ATWP 135: Academic Reading and Writing
One of the goals of ATWP 135 is to help students understand the fundamentals of writing and become better writers themselves. Consequently, the main assignments in ATWP 135 encourage students to think about writing-related ideas like audience, context, rhetoric, and purpose. The hope is that if students better understand these ideas and how they affect an author’s writing, students’ own writing will improve. For example, students may never have considered using strategic rhetoric to persuade a specific audience for a particular purpose.
ATWP 135 tends to include three major assignments: a summary, a rhetorical analysis, and a research paper. The summary aims to teach students how to understand someone else’s writing and how to paraphrase. The rhetorical analysis helps students uncover the strategies that scholars use to make their arguments convincing. The research paper ideally allows students to incorporate skills from the first two assignments as they gather academic sources to support their argument.
English 146: The Literature of Our Era, and 147: Great Moments in English Literature
In a sense, ENGL 146 and 147 assume that students have developed certain writing skills already (writing in essay structure, summarizing arguments, analyzing rhetoric, etc.) and these courses shift the emphasis to Close Readings. Accordingly, ENGL 146/147 assignments adopt a more literary emphasis. To complete a Close Reading assignment, students will focus on an assigned passage from a literary work and develop an argument of their own. Moreover, students will also be asked to identify and discuss the significance of literary elements in the text (e.g. repetition, metaphor, imagery, alliteration, and more). Attention is given to reading the whole text carefully first, then focusing on the assigned passage, then developing an argument and outline, and finally writing the assignment.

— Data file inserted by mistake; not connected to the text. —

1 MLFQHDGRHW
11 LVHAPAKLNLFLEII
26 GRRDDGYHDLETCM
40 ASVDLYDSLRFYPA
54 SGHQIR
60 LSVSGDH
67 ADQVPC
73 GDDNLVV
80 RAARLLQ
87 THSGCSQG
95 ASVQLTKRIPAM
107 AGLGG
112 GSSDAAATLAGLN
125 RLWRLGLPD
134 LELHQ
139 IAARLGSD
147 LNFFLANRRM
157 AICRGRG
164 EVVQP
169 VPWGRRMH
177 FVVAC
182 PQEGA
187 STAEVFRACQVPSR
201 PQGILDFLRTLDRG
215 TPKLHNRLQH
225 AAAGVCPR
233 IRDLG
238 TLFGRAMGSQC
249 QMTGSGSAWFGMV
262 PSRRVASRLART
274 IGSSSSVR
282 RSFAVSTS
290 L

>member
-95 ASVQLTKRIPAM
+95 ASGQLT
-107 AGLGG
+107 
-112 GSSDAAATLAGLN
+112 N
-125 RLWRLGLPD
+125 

A key aspect of the Close Reading is focusing on analysis rather than summary. Whereas others can read the literary work for themselves, they might not notice the same connections between the text, the author’s language/choices, and various interpretive meanings; these connections are what makes an analysis interesting and insightful. Students are also encouraged to make links between the assigned passage and the broader work when possible (while still retaining a focus on the assigned passage).
Upper Year Courses
Generalizing trends across upper year English assignments is a difficult task. That being said, there are some broad conventions that seem to apply to assignments in many advanced English courses. These conventions include: engaging in critical thought, building connections within and across texts, applying theory to analyses, adopting a trans-disciplinary approach, and generating a work of significant creativity (for more information please see the “English: Conventions” handout).
Students in first year English courses (135 and 146/147) are expected to focus on the quality of their writing. Accordingly, students should pay attention to writing skills such as proper grammar, punctuation, word choice (i.e. being more precise with language), sentence structure, paragraph structure, etc. Students are also expected to use a formal (academic) tone and appropriate vocabulary. Some common errors in first year. English assignments include: